The only ethnic minority museum trustee in the village?

| 11 November 2007
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Becoming a museum trustee seems like a good way for minorities to shape policies, so why are the opportunities available not put to better use, asks Sara Wajid? 11/11/07

Having an ethnically representative board of trustees has become accepted as a given good in the diversity world. But as the only non-white trustee in the village myself, I often wonder if it should be. In three years on the board of a national charity I didn’t increase its ethnic diversity at all. Apart from one: me. My doubts about the value of representative boards were compounded recently, when a museum director confessed to me that the black governors on his board were disappointingly timid on diversity issues.

This month sees the results of the MLA workforce diversity audit. I’ll be amazed if black, Asian and minority ethnic trustees total more than 1 per cent (compared to 7.5 per cent of the population as a whole) given that we comprise 2.8 per cent of senior museum management. Why? Perhaps the bleat that non-white citizens aren’t queuing up to spend our spare time poring over the finances of provincial museums and shaking funders’ hands is true. But who can blame us? After all, what’s in it for us? Well actually quite a lot, as long as you like your gratification deferred. In short, boards have power so joining one brings you closer to the centre. A canny effective trustee can influence the direction of an organisation for the better.

So if you are in the market for the mysterious unpaid job of museum trusteeship how do you go about getting one? Try trustee speed-dating through the GAIN scheme, a board development programme aimed at individuals from Black, Asian and Minority Ethnic groups. The Museum of London has become the first museum in the country to sign up for GAIN. In April responsibility for appointing the museums’ governors will transfer from the Department for Culture, Media and Sport (DCMS) to the Greater London Assembly. Director, Jack Lohman says he welcomes the change and that DCMS have been too slow to diversify boards.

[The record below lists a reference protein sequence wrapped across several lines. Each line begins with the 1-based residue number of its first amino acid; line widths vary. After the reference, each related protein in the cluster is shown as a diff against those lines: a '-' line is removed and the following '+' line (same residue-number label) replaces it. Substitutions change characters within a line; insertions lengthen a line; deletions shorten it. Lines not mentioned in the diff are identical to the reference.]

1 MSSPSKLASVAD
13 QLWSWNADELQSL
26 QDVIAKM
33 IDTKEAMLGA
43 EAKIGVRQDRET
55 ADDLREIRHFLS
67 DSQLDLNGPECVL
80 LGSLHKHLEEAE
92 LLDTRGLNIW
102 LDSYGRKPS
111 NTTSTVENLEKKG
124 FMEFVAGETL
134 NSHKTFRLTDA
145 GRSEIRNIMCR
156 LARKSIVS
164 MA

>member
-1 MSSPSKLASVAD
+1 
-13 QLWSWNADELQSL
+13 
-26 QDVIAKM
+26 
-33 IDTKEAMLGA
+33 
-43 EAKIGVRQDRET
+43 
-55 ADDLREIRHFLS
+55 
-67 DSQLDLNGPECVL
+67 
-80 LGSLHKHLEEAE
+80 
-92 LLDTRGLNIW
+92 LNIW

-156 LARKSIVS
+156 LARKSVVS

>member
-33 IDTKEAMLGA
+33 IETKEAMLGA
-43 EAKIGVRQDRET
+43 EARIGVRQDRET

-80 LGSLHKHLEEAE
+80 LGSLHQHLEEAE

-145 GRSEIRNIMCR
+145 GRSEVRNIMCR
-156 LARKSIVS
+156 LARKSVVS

I spun the GAIN bottle myself a few years ago. It was a surreal afternoon – a mixture of social engineering, coy flirting and racial tension all played out in ‘London’s living room’, that egg-shaped meeting room at the top of City Hall. About forty Black, Asian and Chinese middle-aged professionals circulated amongst the white chief executives and chairs of various London’s arts organisation with too-white boards. Afterwards nods were given, CV’s discretely exchanged via the fixer and matches were made.

But once you’re a museum trustee how should you operate? Don’t squander the opportunity by treading too lightly. If an unrepresentative board have recruited you it’s at least partly because they want and need to become more diverse. There’s no point being coy about why you’re there, even if they are. I found myself focussing on issues other than diversity for fear that I would be lumbered with all the responsibility for it and other trustees would feel let off the hook. I vaguely hoped the sheer fact of my being British Pakistani was having an impact in some intangible way. But while there is some symbolic value in having brown faces on the board, museums haven’t yet evolved to the point where BME trustees can just ‘be’ – we need to actively ‘represent’.

The best trustees are radical enough to initiate change but patient enough not to expect it overnight. Most museums rely on short-term projects to attract diverse audiences, which in turn means BME staff are concentrated in short-term projects. All the more reason why boards should be ethnically diverse – trustees hold institutional memory over time and are in a position to challenge.

Advisory boards for specific exhibitions or projects are increasingly plugging the gap and while they make ideal recruiting ground for BME museum trustees, it’s not enough. The Moving Here partnership project about migration to England since 1800 benefitted hugely from the Jewish Museum representative on the board. They were the final word on the interpretation of collections. But working as an editor of the online South Asian galleries, I felt the lack of any Asian representative at board level keenly. There simply wasn’t an Asian-led partner available to champion the digital collection amassed from across 30 museums and archives.

The new London Sugar Slavery permanent gallery at Museum in Docklands is a testimony to the impact advisory boards can have. There is an uncompromising emphasis on the role of enslaved Africans in abolition. But you need only visit the Atlantic Worlds Gallery (a new permanent space that includes displays marking the the abolition of the transatlantic slave trade) at the National Maritime Museum, to realise why we also need representative museum boards of governors. The same names reappear on the advisory panel, but the gallery is far less radical. Advisory panels are only that. The buck stops with the board.

This article has been re-printed by kind permission of Museums Journal.

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